7 Factors That Determine the Value of A Rare Book

Books are another story than antiques; age does not always determine rarity and value.

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Have you ever wondered if an antique book could be worth a fortune? There are a number of factors that add value to books. It is important to remember that “old” does not automatically mean “rare”. Books are another story than antiques; age does not always determine rarity and value. Here at, we have a team of book experts in UK who know exactly what to look for when determining if a book will sell. They shared a few things to keep in mind when deciding if your antique book could be worth a fortune.

1. Significance

If your book has been historically influential in some way, it is more likely to be of value. Whether it was a book that changed the course of history or revealed a new scientific discovery, the stories attached to these books increase their value.

2. Design & craftsmanship

Sometimes books have value because of their design. Cover, (original) illustrations and illuminations, for example, made by renowned artists or designers. So it’s all in the name. Whether it has value or not depends on the quality and rarity of these features.

3. Firsts

A first book by the author, the first edition of a famous novel, the first mention of a loved character and other firsts in literature make them valuable books. The first editions, in particular, are often the most interesting for collectors.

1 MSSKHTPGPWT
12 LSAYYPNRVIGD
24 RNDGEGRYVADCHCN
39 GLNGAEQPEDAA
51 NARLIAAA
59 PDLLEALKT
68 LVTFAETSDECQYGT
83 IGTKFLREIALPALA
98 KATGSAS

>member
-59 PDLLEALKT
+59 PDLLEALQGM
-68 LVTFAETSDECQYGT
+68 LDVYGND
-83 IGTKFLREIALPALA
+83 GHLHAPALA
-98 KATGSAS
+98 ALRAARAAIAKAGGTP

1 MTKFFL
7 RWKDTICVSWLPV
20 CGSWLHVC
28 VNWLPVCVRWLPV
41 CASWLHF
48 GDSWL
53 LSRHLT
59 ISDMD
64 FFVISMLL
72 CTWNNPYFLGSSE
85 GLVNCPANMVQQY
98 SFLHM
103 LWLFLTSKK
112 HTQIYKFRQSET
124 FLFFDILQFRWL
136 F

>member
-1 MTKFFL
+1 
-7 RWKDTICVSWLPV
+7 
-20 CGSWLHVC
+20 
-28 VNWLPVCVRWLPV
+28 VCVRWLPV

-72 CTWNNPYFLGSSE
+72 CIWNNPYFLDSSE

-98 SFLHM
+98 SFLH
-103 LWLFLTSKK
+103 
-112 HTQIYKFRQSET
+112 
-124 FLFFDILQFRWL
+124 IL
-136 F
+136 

4. State

Books are classified according to their condition and, as with most things, the better the condition, the higher and the potential value. When classifying a book, experts look at the state of the binding and dust jacket, the stains and the completeness of the text and illustrations. The condition of a book can vary from “like new”, which will have the most value, to “ex-library”, which will have almost no value and will only be good for reading.

5. Signature

There are a surprising number of signatures, inscriptions and types of dedications that can affect the value of a book, but a good rule of thumb is that any authentic signature of the author/illustrator/publisher will add value. The longer the registration, the better. Not only does this mean that the author has spent more time with the book writing a long dedication, but it also adds to the authenticity because a long dedication is more difficult to falsify than a simple signature.

6. Provenance

Who the owner of the book was before can seriously affect the value? Association copies are books that have been previously held by the author or someone closely related to the author, such as a family member. Books that have belonged to celebrities will also have more value, but it is important to be able to prove the provenance in order to obtain added value.

7. Rarity

Perhaps obvious, but the number of copies of a book affects the value, but not as much as you think. Old books are often rarer because they have survived the test of time, but this is not always the case. Books printed in the 19th century are quite abundant, for example. Also, if a certain edition of a book is rare, that does not mean that it has value if nobody wants to buy it, so often only rare and sought-after books have value.

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